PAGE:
The agent can see what they resold your seats for? Not possible. There is not a 1:1 correlation of your seat to the person who may be assigned your seat. How does this person not know that they didn't ticket before, and just like the assignments of your seats when they were vacated.

Don't believe everything you hear.
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Old Nov 2, 06, 10:33 am
  #13  
 
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What is most surprising is that the OP was able to get 4 (F-O-U-R) FC seats to Australia on the same flight.
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Old Nov 2, 06, 10:34 am
  #14  
 
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Talking

Originally Posted by iwillflytheworld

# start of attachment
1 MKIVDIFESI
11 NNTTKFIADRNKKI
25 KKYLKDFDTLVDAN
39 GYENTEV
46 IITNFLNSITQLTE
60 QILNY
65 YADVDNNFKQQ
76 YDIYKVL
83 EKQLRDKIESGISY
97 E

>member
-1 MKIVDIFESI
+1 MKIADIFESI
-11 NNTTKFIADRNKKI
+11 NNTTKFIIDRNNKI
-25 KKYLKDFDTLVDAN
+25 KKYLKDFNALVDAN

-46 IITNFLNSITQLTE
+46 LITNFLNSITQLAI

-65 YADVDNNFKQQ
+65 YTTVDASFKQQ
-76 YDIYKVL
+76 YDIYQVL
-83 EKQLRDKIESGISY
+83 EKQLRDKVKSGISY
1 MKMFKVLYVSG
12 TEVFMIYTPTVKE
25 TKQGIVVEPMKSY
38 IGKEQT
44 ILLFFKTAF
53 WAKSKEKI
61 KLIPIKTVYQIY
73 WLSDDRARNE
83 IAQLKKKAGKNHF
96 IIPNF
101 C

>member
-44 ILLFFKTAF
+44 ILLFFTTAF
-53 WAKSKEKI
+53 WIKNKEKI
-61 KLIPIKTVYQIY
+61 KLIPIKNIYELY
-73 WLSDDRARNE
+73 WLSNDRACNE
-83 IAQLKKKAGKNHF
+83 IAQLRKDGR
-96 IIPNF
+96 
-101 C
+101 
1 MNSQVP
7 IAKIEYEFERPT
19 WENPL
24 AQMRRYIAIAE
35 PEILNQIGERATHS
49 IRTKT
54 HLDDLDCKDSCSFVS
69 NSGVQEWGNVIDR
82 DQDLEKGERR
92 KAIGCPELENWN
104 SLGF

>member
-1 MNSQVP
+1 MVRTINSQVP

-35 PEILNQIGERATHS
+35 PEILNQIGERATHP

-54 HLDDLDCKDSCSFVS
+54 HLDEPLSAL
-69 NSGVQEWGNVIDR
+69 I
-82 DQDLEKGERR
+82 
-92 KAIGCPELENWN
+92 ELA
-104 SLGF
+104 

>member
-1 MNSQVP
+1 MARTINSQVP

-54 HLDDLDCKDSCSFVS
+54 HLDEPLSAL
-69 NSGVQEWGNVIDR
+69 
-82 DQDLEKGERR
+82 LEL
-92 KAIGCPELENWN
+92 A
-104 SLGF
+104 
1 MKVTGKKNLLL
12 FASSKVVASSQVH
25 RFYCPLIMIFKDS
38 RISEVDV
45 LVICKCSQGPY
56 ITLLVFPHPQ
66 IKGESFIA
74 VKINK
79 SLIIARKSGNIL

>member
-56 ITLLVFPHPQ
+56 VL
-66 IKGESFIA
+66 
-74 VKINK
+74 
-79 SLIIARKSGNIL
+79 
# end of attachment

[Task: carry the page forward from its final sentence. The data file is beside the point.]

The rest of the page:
What is most surprising is that the OP was able to get 4 (F-O-U-R) FC seats to Australia on the same flight.
I can book you 9 (N-I-N-E) FC award tickets to SYD on some days.
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Old Nov 2, 06, 10:43 am
  #15  
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Originally Posted by milekflyer
I'm not sure I follow the issue here. I see that the only CRJ flight PDXSFO is the one that leaves @ 6PM (must be this flight because it's the only CRJ). The overall travel time via LAX is actually shorter (PDXLAX--a B757--leaves @ 636P and you get into SYD only 15 minutes later). True, the connection time is shorter @ 1h30m vs 2h30m via SFO, but I'm not sure I would call 1.5 hours 'tight'. You also were able to keep FC all the way.

Since the PDXLAX flight leaves only 30 minutes later, I don't follow your argument about your wife having to reschedule patients. You leave 30 minutes later (hardly anything worth having to reschedule over--if anything, it gives your wife more time incase any appts are running late).

UA has to reschedule if the new times are out of whack. But you leave 30 minutes later and get in 15 minutes later. That is not a material difference.